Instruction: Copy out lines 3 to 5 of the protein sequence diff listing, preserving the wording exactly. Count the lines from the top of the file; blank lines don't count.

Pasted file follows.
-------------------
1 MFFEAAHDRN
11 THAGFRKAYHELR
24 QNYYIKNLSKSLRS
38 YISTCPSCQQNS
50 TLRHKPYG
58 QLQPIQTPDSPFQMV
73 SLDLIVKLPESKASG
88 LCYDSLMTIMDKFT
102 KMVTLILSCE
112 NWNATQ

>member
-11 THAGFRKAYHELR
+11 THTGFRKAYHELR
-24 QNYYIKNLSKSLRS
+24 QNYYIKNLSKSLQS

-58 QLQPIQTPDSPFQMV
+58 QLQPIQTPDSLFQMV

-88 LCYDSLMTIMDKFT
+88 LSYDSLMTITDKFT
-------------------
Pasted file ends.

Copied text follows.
24 QNYYIKNLSKSLRS
38 YISTCPSCQQNS
50 TLRHKPYG